Third Eye

All stakeholders must join war against illicit brews

Friday, November 19th, 2021 00:00 |
Authorities destroy illicit brews.

Simon Mwangi       

Early last year, the National Authority for the Campaign Against Alcohol and Drug Abuse (Nacada) issued a public statement reminding alcohol importers and exporters of the requirement to acquire a license from the agency. 

This followed a resolution by a multi-agency team comprising representatives from the Ministry of Interior and Coordination of National Government, the Kenya Revenue Authority (KRA), Kenya Bureau of Standards (KEBS), Council of Governors (CoG) and other bodies involved in the regulation of international trade.

In the long run, this move is aimed at ensuring the safety of alcoholic drinks consumed in Kenya as well as protecting consumers of Kenyan alcoholic beverages internationally.

But the main issue is that manufacturers, importers and exporters of alcoholic beverages have a cardinal duty of safeguarding the lives of consumers of their products.

During the electioneering period, it has been observed that cases of consumption of counterfeit and illicit alcohol typically increase. In the most severe cases, loss of lives is reported while others end up blind or with damaged organs.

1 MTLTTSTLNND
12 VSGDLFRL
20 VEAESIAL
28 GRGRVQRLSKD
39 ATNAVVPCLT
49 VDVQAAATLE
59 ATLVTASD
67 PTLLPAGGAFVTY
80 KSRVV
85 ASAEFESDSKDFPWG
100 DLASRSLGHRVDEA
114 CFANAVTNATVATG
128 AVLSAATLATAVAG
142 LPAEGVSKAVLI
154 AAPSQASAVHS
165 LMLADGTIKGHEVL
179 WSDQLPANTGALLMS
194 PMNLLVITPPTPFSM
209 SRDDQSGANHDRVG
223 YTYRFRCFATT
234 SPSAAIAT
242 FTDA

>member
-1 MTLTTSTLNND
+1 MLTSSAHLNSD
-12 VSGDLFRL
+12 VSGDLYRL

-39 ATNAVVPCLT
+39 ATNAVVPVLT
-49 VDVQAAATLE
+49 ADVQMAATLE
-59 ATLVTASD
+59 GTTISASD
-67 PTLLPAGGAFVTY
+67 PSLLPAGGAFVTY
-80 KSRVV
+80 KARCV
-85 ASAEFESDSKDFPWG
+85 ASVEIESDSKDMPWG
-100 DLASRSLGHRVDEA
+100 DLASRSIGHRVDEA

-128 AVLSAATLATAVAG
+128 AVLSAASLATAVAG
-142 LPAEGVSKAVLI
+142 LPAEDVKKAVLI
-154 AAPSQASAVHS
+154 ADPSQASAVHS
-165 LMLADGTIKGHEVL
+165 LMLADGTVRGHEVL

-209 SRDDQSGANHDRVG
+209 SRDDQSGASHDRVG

Just to demonstrate the severity of the proliferation of illicit and counterfeit alcohol in the Kenyan market, KRA in May netted illicit liquor worth Sh1.4 million during an anti-illicit trade operation.

Early September, the Interior ministry declared a nationwide Rapid Results Initiative against illicit and counterfeit alcohol. The campaign was spearheaded by Nacada.

In the ongoing operation which is being conducted across the country and which brings together multi agency teams from various government organisations, counterfeited alcoholic beverages have been confiscated.

Similarly, hundreds of thousands of litres of illicit brews have been netted and culprits arraigned to face various charges.

Illegal traders usually take advantage of fast moving products and counterfeit them hence causing unfair competition to those doing legitimate business and depriving the country of revenue.

Negative connotations to do with alcohol often lie within the confines of quality and the amounts consumed.

Irresponsible drinking is a recipe for social disorder and is a health risk. Checks and balances are, therefore, necessary.

It is with this in mind that the sector has to vigorously advocate against illicit and counterfeit drinks.

The sector should also work closely with regulators to ensure that unscrupulous dealers are uprooted and dealt with in line with the law.

Illicit liquor means health concerns for the consumers, loss of excise duty and ballooning health expenses. For industry players, it means loss of business, revenue and jobs.

Some of the drinks are mostly smuggled in. Some are counterfeits and others parallel imports, infringing on the distributors’ rights. Others use fake stamps to get original alcohol into the market.

Illicit trade has very serious implications that affect all the concerned players, right from the manufactures conducting their business within the confines of the law to the unsuspecting consumers who might end up consuming potentially hazardous products. Illicit trade also denies the government its due revenue.   — The writer is the corporate communications  manager at Nacada

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